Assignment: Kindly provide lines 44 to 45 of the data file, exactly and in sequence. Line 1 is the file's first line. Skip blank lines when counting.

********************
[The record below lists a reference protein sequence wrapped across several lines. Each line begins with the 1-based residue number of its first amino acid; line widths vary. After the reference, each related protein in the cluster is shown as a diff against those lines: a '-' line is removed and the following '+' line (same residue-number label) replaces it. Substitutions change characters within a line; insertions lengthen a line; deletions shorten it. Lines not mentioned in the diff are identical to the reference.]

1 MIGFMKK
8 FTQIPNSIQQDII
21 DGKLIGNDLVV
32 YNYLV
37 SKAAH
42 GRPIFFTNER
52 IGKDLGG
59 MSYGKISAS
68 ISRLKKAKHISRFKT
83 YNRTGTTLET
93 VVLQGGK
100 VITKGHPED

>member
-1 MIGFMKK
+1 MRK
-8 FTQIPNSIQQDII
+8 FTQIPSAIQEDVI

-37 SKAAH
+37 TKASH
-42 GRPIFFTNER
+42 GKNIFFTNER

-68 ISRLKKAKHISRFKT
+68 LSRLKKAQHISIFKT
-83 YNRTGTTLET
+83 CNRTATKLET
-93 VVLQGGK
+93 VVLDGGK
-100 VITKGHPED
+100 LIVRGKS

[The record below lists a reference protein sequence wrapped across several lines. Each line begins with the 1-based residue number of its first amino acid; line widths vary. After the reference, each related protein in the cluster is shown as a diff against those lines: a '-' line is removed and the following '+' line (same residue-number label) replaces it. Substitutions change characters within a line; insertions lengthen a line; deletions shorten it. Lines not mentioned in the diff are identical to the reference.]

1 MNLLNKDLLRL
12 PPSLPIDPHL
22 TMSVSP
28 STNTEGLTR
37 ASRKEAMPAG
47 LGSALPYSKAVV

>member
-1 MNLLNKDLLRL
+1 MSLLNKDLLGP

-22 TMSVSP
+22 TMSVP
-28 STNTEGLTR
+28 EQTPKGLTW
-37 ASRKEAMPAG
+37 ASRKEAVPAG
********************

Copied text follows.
+28 EQTPKGLTW
-37 ASRKEAMPAG